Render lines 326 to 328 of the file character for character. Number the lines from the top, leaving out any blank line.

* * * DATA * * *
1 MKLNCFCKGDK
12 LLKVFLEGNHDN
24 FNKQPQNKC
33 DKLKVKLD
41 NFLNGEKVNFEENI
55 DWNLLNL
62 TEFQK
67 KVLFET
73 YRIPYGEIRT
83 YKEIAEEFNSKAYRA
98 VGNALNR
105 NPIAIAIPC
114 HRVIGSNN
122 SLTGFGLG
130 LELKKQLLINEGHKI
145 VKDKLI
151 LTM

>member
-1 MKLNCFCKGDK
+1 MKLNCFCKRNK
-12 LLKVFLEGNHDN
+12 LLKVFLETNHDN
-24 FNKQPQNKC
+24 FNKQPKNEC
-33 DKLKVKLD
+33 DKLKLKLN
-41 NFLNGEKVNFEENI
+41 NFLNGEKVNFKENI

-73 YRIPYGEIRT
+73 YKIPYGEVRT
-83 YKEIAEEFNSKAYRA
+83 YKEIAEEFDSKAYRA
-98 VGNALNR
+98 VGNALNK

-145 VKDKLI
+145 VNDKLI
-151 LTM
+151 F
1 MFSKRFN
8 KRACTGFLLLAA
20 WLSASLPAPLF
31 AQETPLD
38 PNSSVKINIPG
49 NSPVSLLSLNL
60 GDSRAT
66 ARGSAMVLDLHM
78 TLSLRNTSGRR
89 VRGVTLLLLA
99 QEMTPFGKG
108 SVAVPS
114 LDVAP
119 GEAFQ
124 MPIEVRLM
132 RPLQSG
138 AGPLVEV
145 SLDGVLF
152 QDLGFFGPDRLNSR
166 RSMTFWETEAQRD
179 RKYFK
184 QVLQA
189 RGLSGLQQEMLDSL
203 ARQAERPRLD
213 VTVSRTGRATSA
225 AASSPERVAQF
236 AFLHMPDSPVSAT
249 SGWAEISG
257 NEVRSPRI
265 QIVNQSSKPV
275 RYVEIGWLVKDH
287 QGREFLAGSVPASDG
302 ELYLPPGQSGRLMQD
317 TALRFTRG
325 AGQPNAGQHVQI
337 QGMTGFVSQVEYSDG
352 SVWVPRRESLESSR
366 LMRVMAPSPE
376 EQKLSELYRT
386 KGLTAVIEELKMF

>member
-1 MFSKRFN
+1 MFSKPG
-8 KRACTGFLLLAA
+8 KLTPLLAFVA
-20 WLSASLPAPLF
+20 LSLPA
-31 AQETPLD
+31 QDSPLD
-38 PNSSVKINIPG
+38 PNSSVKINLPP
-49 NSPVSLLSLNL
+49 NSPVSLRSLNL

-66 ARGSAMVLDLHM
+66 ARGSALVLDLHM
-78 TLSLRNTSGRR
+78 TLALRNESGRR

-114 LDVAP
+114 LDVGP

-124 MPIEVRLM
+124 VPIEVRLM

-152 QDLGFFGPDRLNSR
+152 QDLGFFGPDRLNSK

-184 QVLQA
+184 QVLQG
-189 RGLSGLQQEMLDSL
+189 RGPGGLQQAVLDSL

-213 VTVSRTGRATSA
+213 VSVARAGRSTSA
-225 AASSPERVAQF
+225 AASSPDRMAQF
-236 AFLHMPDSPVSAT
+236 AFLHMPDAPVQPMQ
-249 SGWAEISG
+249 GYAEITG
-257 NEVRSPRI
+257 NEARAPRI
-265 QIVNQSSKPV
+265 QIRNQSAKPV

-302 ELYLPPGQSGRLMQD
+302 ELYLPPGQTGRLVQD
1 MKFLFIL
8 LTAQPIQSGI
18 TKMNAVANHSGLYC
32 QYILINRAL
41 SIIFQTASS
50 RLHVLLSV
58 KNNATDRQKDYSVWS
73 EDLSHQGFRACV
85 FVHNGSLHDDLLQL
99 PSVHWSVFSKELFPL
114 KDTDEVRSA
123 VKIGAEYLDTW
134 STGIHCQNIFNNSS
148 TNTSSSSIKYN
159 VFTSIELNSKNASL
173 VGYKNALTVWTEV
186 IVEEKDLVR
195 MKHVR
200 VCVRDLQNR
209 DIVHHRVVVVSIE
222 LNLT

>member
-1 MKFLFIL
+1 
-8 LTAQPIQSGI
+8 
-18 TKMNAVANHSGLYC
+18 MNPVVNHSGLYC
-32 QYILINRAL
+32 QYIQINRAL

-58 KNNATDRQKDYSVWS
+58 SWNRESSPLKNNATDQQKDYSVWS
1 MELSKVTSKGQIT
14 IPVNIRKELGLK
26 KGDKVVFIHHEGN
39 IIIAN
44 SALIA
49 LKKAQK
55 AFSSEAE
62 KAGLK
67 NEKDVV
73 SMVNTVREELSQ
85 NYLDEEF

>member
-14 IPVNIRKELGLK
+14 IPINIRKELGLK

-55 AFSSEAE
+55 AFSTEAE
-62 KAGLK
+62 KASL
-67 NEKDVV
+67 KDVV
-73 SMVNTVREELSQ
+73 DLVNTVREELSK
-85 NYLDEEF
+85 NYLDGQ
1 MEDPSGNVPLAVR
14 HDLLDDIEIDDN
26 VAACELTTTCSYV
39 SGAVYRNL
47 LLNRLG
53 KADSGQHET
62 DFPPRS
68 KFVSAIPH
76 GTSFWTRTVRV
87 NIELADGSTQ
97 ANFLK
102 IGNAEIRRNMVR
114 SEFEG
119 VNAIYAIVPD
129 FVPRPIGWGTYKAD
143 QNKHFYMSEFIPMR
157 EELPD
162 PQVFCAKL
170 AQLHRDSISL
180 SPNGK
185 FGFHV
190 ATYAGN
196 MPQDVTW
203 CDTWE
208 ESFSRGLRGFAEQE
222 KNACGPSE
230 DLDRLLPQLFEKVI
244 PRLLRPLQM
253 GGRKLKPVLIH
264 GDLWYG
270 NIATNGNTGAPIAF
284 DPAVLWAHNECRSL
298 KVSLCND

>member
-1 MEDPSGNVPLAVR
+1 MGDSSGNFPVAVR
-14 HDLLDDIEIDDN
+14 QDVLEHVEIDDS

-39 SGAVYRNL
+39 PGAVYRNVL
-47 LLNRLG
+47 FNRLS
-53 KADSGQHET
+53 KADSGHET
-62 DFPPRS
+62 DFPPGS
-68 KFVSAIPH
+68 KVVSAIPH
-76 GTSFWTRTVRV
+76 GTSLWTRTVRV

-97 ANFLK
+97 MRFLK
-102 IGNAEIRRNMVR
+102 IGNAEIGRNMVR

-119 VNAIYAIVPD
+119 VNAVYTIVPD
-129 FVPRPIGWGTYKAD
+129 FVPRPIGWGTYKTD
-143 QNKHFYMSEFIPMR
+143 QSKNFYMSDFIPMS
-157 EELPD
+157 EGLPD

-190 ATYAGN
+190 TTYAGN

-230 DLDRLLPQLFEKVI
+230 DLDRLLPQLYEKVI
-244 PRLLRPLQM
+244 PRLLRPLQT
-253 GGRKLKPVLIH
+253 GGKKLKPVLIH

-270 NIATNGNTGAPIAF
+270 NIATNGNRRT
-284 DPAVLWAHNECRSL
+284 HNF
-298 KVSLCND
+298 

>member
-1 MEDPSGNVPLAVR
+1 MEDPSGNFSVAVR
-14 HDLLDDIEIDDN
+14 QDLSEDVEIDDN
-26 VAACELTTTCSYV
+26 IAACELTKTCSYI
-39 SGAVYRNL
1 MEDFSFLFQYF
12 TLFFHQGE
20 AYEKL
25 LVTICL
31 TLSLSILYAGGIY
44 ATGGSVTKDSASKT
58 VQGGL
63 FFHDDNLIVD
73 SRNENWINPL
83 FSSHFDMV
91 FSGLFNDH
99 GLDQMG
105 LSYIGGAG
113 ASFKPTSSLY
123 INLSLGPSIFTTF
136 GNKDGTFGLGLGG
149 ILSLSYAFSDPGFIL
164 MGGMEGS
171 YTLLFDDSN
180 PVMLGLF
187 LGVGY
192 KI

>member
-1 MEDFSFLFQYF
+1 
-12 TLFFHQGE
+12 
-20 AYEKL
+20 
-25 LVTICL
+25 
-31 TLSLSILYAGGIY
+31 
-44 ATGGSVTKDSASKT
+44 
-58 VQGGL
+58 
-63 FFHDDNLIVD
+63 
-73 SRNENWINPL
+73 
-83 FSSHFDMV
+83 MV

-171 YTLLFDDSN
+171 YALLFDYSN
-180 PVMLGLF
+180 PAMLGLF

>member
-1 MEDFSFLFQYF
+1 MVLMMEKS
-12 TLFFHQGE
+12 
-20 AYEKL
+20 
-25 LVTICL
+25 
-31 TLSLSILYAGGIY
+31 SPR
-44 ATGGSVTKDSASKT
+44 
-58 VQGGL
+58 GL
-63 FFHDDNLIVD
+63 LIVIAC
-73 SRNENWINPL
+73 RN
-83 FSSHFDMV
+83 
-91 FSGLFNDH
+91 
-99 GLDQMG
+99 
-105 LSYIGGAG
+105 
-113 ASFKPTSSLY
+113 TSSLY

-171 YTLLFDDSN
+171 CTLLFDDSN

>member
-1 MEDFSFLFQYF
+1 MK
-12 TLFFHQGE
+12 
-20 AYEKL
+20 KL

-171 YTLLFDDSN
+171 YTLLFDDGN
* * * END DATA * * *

-83 FSSHFDMV
+83 
-91 FSGLFNDH